3rd Brigade Combat Team Soldier earns Silver Star
May 13, 2010
FORT DRUM, N.Y. - The Army has always recognized Soldiers with outstanding merit and selflessness. Whether it is volunteering to make a difference in his community, or making the ultimate sacrifice on the battlefield, Soldiers who go above and beyond the call of duty are honored for their actions.
Sgt. 1st Class Richard J. Olson Jr., platoon sergeant for 2nd Platoon, Company B, 2nd Battalion, 87th Infantry Regiment, was awarded the Silver Star May 7 for distinguishing himself in combat.
Two other 2-87 Infantry Soldiers also were recognized during the ceremony. Cpl. Derrick V. Blackburn was awarded a Bronze Star, while Spc. Jesse R. Sprint received an Army Commendation Medal with Valor device.
"Since (Sept. 11,) 2001, our Soldiers have been called upon to serve selflessly, as have their Families and all have sacrificed," said Maj. Gen. James L. Terry, 10th Mountain Division (LI) and Fort Drum commander. "The weight of responsibility, indeed the successes that we have achieved and will achieve in the future, rests on the shoulders of those who serve."
The Silver Star is the third-highest award a service member can receive for serving in combat.
"I respect the higher command for coming out and recognizing me," Olson said. "It's a great honor to be recognized."
During 3rd Brigade Combat Team's most recent deployment to Afghanistan, Olsen served in Logar Province as leader of Counter Improvised Explosive Device Team 15. CIED Team 15 cleared routes of IEDs and provided a Quick Reaction Force for the surrounding area.
On Aug. 10, Olson and his Soldiers received a report that the Pul-E-Alam governor's compound was under attack by insurgents attempting to assassinate the governor of Logar Province. The team immediately went to assist the governor and other U.S. Soldiers already at the compound.
Upon arriving at the governor's compound, they found Soldiers from the Police Mentorship Team had already secured the area and ensured the safety of the governor, but they were still taking fire. Olson immediately identified the direction of the enemy fire and told his Soldiers to return fire.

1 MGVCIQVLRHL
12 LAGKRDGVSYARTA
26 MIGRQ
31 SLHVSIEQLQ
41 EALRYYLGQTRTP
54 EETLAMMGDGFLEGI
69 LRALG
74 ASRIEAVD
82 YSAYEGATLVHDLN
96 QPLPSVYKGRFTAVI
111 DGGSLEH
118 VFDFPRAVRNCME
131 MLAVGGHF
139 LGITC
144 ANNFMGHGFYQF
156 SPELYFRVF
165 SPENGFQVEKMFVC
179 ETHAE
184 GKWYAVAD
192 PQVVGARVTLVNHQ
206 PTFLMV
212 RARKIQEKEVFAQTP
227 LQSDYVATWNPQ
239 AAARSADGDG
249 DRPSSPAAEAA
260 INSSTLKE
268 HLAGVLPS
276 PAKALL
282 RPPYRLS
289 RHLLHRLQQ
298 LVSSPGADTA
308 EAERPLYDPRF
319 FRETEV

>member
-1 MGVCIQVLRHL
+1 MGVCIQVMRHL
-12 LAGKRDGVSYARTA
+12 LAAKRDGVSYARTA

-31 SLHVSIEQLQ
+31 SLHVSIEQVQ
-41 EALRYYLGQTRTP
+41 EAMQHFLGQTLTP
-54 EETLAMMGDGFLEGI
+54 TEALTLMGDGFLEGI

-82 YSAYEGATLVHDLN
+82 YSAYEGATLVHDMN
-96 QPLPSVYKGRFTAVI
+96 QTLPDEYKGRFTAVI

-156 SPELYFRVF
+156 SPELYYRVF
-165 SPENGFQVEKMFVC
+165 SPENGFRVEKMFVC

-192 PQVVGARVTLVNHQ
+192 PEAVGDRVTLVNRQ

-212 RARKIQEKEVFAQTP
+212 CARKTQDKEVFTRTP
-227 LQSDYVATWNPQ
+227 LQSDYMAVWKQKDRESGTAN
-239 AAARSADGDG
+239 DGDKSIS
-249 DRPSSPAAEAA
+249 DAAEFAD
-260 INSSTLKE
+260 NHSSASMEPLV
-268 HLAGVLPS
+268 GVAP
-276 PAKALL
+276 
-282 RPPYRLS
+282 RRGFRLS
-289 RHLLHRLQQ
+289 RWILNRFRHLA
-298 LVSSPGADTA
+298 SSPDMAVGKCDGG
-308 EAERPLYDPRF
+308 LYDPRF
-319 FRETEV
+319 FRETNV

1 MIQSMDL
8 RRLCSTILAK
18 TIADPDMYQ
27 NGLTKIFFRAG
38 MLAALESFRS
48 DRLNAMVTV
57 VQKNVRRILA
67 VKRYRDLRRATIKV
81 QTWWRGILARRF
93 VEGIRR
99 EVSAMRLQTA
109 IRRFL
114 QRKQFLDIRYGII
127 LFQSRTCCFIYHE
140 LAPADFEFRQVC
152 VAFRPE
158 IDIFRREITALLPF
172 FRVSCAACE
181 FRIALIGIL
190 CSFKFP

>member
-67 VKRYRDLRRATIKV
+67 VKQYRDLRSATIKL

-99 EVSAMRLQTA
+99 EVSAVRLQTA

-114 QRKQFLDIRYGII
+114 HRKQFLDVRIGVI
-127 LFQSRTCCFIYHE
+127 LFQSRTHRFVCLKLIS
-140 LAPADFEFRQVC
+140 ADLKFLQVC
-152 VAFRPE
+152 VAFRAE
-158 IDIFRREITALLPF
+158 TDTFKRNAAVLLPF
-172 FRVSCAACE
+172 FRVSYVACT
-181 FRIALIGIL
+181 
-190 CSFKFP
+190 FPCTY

After a vehicle-borne IED detonated directly outside the compound, Olson requested permission to assault the area. He moved with his Soldiers to assault the building from which they originally received fire as well as the location of the VBIED.
Olson led a group of U.S. Soldiers, as well as French and Afghan National Army soldiers to clear the first and second floors of the building. Olson then moved forward by himself and threw a grenade up to the third and fourth floors to clear the areas.
As they moved to the fifth floor, they encountered enemy insurgents and received fire. Coalition Soldiers and ANA troops worked together to fight the insurgents.
The group then left the building to allow the Apache helicopters that had been providing close-air support to fire upon the building. While the Apaches fired on the building, Olson duct taped two Claymore mines to two 15-foot poles.
After the Apaches stopped firing, Olson directed all of the Soldiers to move back into the building and continue to clear the area of insurgents.
"He (was) very cool, calm and collected," said Sgt. Christine Hein, a human resources noncommissioned officer with Headquarters and Headquarters Company, 3rd BCT, of Olson's leadership during the firefight. "Never once (did) I doubt his leadership abilities."
With the insurgents still on the fifth floor, Olson put his Claymore-poles to good use. With the help of an airman, he located one of the insurgents and detonated the Claymore next to him.
Olson then led an assault on the fifth floor and cleared the rest of the building, including the roof.
"It was surreal to see a real hero," said Hein of Olson's leadership and present-mindedness the day of the firefight.
"He is very strategic and tactical," she added. "You (always) know he has something up his sleeve."
Olson is not new to deployments. During his 11 years in the Army, he has deployed once to Iraq and a total of three times to Afghanistan.
"I feel like I am programmed for combat," he said. "I perform better in combat."
Olson was able to lead a successful assault and secure the building with a small number of Soldiers. His military bearing and strategy helped clear the building of insurgents in a timely and effective manner.
"I'm extremely proud," he said. "This is the only firefight I have ever been in where, afterwards, I would not want to change anything that I did."
Now that Olson and his fellow Soldiers are safely at home, his focus has not changed. Olson's readiness to deploy and defend his country and fellow Soldiers continues. According to Olson, his main focus now is training his Soldiers to be affective in combat and ready to deploy at any time.
"I am reminded that our freedom, as Americans, is not free. Rather, it is paid for through the sacrifices of Soldiers and Families like we have here today," said Terry, regarding the Soldiers receiving awards. "It is guaranteed through the valorous deeds and actions of men and women like Sergeant 1st Class Olson, Corporal Blackburn and Specialist Sprint."